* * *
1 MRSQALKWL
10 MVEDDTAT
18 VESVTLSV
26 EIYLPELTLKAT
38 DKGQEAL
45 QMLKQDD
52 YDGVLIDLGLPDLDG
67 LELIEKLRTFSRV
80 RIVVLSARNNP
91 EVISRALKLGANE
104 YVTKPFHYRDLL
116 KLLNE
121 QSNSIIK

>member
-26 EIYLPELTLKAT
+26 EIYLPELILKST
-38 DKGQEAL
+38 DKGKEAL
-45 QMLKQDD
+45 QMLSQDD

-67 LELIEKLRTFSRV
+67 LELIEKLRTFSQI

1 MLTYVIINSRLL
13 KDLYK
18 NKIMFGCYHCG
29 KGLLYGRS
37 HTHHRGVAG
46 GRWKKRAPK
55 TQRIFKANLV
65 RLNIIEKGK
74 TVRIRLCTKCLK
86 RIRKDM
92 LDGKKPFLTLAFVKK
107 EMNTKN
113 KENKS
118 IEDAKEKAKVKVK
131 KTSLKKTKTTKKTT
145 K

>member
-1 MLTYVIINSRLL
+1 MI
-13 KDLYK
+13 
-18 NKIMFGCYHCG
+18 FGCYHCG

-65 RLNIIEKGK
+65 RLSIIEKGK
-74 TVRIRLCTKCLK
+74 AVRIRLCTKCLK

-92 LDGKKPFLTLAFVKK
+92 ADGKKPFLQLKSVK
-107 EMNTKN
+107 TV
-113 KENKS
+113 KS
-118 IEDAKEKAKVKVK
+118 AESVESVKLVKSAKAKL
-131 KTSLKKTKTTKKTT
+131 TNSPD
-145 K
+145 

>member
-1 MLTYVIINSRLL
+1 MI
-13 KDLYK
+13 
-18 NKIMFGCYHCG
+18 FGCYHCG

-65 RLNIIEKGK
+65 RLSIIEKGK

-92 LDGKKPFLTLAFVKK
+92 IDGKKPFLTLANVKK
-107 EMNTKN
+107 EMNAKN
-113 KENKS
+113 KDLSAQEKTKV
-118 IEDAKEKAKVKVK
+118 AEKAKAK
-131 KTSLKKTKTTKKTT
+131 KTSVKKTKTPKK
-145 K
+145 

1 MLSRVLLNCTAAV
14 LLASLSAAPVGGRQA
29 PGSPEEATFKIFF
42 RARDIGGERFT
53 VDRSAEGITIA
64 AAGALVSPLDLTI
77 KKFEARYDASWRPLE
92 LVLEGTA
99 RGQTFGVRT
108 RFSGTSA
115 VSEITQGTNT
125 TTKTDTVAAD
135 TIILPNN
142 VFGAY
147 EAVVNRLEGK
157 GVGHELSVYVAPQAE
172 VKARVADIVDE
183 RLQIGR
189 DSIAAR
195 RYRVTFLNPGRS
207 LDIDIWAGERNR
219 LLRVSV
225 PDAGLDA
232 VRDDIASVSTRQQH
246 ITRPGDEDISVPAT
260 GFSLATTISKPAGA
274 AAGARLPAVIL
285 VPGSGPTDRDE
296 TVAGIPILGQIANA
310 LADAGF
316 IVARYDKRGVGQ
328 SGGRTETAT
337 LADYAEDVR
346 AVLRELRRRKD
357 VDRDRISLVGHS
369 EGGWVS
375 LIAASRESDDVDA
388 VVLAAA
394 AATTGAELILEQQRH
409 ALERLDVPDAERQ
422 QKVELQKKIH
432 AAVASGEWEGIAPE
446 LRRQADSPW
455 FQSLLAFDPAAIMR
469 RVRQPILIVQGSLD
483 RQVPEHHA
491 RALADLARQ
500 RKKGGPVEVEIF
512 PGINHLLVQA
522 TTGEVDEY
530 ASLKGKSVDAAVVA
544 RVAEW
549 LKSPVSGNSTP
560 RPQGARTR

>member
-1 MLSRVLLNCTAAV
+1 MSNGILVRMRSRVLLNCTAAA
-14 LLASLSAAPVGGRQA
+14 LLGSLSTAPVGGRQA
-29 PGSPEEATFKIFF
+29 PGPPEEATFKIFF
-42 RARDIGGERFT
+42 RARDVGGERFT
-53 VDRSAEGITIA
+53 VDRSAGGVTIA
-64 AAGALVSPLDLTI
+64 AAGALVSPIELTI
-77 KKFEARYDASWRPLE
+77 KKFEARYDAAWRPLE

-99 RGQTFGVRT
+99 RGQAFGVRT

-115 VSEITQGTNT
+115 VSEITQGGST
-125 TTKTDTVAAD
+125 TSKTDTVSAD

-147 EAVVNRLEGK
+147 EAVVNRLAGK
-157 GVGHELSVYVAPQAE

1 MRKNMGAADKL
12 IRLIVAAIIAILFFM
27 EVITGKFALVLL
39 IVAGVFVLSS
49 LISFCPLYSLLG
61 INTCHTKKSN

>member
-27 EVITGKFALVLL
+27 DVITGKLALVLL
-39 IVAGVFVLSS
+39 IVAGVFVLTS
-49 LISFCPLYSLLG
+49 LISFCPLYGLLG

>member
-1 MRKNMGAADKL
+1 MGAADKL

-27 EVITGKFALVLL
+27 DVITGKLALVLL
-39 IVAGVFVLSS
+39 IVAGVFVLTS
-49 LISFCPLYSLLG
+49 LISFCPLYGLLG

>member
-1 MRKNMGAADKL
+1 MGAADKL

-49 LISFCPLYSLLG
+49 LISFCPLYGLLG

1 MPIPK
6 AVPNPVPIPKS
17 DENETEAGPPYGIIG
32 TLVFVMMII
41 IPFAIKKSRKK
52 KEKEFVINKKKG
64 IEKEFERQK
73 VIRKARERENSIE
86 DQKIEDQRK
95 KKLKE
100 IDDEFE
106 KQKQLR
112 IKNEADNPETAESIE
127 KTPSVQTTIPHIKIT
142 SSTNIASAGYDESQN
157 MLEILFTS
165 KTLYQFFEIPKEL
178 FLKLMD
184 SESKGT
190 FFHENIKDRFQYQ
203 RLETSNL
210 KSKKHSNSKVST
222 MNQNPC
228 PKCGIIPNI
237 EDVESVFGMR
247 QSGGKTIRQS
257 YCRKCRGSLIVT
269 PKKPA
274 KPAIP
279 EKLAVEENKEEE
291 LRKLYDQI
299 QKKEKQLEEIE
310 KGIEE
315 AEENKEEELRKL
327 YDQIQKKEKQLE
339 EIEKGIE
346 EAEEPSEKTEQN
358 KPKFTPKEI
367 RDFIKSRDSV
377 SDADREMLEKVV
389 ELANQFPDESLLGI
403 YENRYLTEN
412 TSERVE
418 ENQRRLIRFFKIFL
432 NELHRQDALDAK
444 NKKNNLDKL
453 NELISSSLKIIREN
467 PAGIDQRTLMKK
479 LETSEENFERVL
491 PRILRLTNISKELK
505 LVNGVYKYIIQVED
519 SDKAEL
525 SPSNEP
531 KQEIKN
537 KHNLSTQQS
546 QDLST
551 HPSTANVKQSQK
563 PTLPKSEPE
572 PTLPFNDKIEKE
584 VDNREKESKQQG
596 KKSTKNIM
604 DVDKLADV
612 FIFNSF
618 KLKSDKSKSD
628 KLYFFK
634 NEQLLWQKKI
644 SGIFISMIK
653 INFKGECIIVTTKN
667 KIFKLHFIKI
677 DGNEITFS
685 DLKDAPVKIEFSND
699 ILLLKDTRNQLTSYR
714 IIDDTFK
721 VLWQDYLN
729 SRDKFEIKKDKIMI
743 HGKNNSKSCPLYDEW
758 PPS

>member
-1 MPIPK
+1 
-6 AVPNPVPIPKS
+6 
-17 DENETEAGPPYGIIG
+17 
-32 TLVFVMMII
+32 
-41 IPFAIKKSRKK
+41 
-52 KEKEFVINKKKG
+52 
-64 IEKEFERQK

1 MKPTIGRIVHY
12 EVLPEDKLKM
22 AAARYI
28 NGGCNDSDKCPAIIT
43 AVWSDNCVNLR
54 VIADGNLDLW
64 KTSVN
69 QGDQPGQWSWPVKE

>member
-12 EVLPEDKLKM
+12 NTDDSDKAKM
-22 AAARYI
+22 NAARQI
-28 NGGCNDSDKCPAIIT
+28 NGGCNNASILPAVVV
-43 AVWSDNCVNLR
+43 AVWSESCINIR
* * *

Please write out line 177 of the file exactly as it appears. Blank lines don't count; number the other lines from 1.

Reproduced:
-27 EVITGKFALVLL